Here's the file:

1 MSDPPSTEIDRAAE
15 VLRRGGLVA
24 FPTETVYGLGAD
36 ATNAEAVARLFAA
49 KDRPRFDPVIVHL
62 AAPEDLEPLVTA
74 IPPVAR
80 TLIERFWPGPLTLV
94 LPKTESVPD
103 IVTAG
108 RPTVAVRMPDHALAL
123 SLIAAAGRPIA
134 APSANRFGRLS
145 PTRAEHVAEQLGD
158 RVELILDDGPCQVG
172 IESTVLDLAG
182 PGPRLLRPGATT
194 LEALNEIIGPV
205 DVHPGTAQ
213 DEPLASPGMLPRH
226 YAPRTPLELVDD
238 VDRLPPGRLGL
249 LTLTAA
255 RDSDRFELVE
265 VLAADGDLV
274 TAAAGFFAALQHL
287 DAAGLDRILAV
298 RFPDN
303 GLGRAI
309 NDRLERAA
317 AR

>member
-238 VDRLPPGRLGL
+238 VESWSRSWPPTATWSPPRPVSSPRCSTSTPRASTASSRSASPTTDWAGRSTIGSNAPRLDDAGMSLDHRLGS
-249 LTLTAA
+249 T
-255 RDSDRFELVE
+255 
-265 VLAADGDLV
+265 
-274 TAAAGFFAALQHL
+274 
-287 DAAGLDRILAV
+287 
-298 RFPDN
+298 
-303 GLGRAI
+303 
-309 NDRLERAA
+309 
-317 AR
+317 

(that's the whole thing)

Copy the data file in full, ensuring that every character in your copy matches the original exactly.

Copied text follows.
1 MSDPPSTEIDRAAE
15 VLRRGGLVA
24 FPTETVYGLGAD
36 ATNAEAVARLFAA
49 KDRPRFDPVIVHL
62 AAPEDLEPLVTA
74 IPPVAR
80 TLIERFWPGPLTLV
94 LPKTESVPD
103 IVTAG
108 RPTVAVRMPDHALAL
123 SLIAAAGRPIA
134 APSANRFGRLS
145 PTRAEHVAEQLGD
158 RVELILDDGPCQVG
172 IESTVLDLAG
182 PGPRLLRPGATT
194 LEALNEIIGPV
205 DVHPGTAQ
213 DEPLASPGMLPRH
226 YAPRTPLELVDD
238 VDRLPPGRLGL
249 LTLTAA
255 RDSDRFELVE
265 VLAADGDLV
274 TAAAGFFAALQHL
287 DAAGLDRILAV
298 RFPDN
303 GLGRAI
309 NDRLERAA
317 AR

>member
-238 VDRLPPGRLGL
+238 VESWSRSWPPTATWSPPRPVSSPRCSTSTPRASTASSRSASPTTDWAGRSTIGSNAPRLDDAGMSLDHRLGS
-249 LTLTAA
+249 T
-255 RDSDRFELVE
+255 
-265 VLAADGDLV
+265 
-274 TAAAGFFAALQHL
+274 
-287 DAAGLDRILAV
+287 
-298 RFPDN
+298 
-303 GLGRAI
+303 
-309 NDRLERAA
+309 
-317 AR
+317 